The internet is such a big place that sometimes I stumble onto huge trends that I’ve never even heard of before. Case in point: Hatsune Miku. She’s a Japanese pop diva who’s just started to play massive stadium concerts to sold out crowds. Her hair is blue, she dresses like Sailor Moon, and she’ll only appear in concerts via a 3D ‘hologram’. Oh, and did I forget to mention that she’s completely fictional? Created by Crypton Future Media, Hatsune Miku is a virtual singing avatar that you can purchase for your PC and program to play any song you create. She and her virtual colleagues have gone on limited tours in Japan and virtual avatar song writing is a growing trend all over the world. Surprising? Perhaps, but the thing that really blows me away is that I actually like her songs. Check out Hatsune Miku’s performance of Stargazer in the video below. Not bad for JPop.
Watching Miku sing live is pretty amazing. The 3D ‘hologram’ isn’t that impressive, it looks to be a modern version of the pepper’s ghost illusion we’ve seen before, but the crowd reaction is intense. I’ve been to concerts where the band’s fan base was considerably less enthusiastic. How must it feel to be a musician and see this virtual character getting way more love than you? Hatsune Miku and her ‘friends’ may only have played a few tours, but there’s little doubt that these guys are rock stars:
In order to create a character that sounds believably human, Crypton uses a real person’s voice as the basis for the avatar’s distinct singing style. The adaptation of someone’s singing voice into a character that a user can program to sing anything has lead to controversy. Real musicians have been loathe to step forward and submit their voices for fear that they’ll be replaced by a virtual copy of themselves. Instead of professional singers, Crypton has hired cartoon voice actors to provide the basis for their avatars. Miku is reportedly created from the voice of Saki Fujita.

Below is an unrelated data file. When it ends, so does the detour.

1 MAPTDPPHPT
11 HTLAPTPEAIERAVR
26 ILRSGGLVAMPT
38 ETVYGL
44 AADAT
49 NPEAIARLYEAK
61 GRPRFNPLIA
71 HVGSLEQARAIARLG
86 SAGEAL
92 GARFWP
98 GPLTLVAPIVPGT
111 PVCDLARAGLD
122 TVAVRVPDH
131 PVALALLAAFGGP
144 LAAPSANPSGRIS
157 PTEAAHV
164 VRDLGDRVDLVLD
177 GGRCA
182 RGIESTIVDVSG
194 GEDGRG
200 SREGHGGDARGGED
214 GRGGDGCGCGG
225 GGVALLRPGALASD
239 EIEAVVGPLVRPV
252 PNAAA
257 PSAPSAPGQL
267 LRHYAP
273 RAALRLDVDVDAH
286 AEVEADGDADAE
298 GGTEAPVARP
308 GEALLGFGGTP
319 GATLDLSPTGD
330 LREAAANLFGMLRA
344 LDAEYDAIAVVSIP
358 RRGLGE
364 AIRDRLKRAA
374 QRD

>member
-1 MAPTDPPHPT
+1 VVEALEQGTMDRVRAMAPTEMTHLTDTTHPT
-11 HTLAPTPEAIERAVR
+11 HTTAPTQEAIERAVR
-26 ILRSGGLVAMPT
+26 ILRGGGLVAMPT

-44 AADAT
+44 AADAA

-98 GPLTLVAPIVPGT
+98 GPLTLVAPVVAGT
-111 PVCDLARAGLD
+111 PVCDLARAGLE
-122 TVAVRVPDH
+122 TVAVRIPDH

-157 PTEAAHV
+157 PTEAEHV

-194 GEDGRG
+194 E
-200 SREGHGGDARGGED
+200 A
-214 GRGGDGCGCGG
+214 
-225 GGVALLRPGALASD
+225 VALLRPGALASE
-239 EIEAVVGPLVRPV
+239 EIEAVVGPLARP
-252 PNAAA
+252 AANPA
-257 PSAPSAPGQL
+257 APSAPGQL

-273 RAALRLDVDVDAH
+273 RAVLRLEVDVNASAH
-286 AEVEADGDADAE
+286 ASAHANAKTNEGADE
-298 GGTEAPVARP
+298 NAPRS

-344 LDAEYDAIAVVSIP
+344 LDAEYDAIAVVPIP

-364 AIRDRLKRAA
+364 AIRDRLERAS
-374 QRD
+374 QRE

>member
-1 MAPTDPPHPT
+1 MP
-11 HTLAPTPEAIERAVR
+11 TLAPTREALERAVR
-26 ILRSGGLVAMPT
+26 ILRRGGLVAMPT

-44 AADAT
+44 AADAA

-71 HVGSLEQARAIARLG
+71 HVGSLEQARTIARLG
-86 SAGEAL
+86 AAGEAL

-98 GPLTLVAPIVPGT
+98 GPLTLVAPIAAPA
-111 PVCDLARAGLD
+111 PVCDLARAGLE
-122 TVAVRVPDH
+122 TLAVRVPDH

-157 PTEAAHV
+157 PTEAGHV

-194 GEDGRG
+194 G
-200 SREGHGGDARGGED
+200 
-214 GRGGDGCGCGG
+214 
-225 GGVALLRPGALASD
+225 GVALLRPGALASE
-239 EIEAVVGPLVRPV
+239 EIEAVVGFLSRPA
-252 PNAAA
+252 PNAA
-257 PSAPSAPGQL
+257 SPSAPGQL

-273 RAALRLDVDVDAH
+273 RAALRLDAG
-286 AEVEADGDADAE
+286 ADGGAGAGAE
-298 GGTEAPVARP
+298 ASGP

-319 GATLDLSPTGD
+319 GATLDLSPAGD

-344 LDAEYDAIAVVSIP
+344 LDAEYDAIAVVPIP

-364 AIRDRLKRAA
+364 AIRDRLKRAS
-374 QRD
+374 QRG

The technology for Crypton’s Hatsune Miku program comes from Yamaha’s Vocaloid software which provides the means to create a realistic synthesized singing voice. You can hear samples of the raw Vocaloid synthesizer (which hasn’t been styled to fit any particular character like Hatsune Miku) on its website here. Miku and other avatars retail for ¥15,750 (~$193) and allow users to compose music and connect it to vocals note by note. You can share the songs you create via sites like Piapro (JP). Writing music for virtual avatars has become so popular that Crypton has established a music label, KarenT, and you can see many of the associated music videos for these songs on their YouTube channel.
It’s hard to quantify how large of an impact Vocaloid software is having on popular music. Yamaha doesn’t directly market the software itself, instead relying on licensed developers like Crypton (in Japan) and Zero-G (in the UK) to sell various products based on the technology. There are many sites like Piapro where users can share their work, and many simply skip forums and go straight to YouTube. There are various blogs and sites dedicated to discussing the Vocaloid phenomenon (I recommend you start with Vocaloidism), and there are karoake and music-composing video games featuring some of the most popular avatars.
It seems clear that virtual characters like Hatsune Miku are on the upward swing of their popularity. Crypton’s avatars have played several live concerts in the past year. Miku’s first ‘solo’ performance took place on March 9th, and was titled Miku no Hi Kanshasai 39’s Giving Day – this is where the Stargazer performance was recorded. DVD and Blu-ray copies of the performance are set to be released globally, and there have been screenings of the concert in San Francisco and New York. The tour coincides with the release of the Hatsune Miku Project Diva video game from Sega.
Having just been introduced to the Vocaloid scene, I’m sort of in awe. Not by the quality of music – some of it is good, but mostly it’s pretty generic mainstream stuff. No, I’m impressed by the possibilities created by such virtual avatars. YouTube is already full of videos where users mix and match songs to various pieces of art, and remixing/sampling is a global music phenomenon. Now, these secondary source musicians have a whole other tool in their belt. They can have high quality virtual characters sing whatever they want. Modern technology is merging producers and consumers of art into a new being – the prosumer. Avatars like Hatsune Miku are accelerating that process, allowing us to generate more quality content on our own, and share that content with anyone via the web. In the future we will all be a part of this exchange of creative prosumerism. Ask not for whom the 3D hologram pop star sings – it sings for thee.